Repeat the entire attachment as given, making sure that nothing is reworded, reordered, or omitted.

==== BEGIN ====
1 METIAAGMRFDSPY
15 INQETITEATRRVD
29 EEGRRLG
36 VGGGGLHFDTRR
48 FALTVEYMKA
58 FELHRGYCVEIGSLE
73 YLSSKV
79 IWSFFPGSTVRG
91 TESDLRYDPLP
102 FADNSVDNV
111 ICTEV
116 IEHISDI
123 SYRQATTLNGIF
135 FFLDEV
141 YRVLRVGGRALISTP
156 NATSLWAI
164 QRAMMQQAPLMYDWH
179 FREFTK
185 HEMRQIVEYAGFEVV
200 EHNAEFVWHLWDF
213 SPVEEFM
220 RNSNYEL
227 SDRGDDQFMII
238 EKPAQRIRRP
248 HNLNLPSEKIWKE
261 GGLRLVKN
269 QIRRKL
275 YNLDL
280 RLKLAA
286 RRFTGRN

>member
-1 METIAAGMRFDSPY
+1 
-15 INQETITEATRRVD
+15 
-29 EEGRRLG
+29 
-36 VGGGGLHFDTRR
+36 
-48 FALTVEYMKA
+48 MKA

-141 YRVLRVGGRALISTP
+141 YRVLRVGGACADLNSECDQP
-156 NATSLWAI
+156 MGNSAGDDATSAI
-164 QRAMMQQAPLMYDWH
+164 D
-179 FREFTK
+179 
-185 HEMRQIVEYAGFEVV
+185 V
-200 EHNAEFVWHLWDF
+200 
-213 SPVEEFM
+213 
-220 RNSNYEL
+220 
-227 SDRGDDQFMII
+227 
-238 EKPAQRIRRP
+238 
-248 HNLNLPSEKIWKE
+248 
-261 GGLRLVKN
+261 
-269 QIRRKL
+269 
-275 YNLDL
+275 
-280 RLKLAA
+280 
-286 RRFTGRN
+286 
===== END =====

1 METIAAGMRFDSPY
15 INQETITEATRRVD
29 EEGRRLG
36 VGGGGLHFDTRR
48 FALTVEYMKA
58 FELHRGYCVEIGSLE
73 YLSSKV
79 IWSFFPGSTVRG
91 TESDLRYDPLP
102 FADNSVDNV
111 ICTEV
116 IEHISDI
123 SYRQATTLNGIF
135 FFLDEV
141 YRVLRVGGRALISTP
156 NATSLWAI
164 QRAMMQQAPLMYDWH
179 FREFTK
185 HEMRQIVEYAGFEVV
200 EHNAEFVWHLWDF
213 SPVEEFM
220 RNSNYEL
227 SDRGDDQFMII
238 EKPAQRIRRP
248 HNLNLPSEKIWKE
261 GGLRLVKN
269 QIRRKL
275 YNLDL
280 RLKLAA
286 RRFTGRN

>member
-1 METIAAGMRFDSPY
+1 
-15 INQETITEATRRVD
+15 
-29 EEGRRLG
+29 
-36 VGGGGLHFDTRR
+36 
-48 FALTVEYMKA
+48 MKA

-141 YRVLRVGGRALISTP
+141 YRVLRVGGACADLNSECDQP
-156 NATSLWAI
+156 MGNSAGDDATSAI
-164 QRAMMQQAPLMYDWH
+164 D
-179 FREFTK
+179 
-185 HEMRQIVEYAGFEVV
+185 V
-200 EHNAEFVWHLWDF
+200 
-213 SPVEEFM
+213 
-220 RNSNYEL
+220 
-227 SDRGDDQFMII
+227 
-238 EKPAQRIRRP
+238 
-248 HNLNLPSEKIWKE
+248 
-261 GGLRLVKN
+261 
-269 QIRRKL
+269 
-275 YNLDL
+275 
-280 RLKLAA
+280 
-286 RRFTGRN
+286 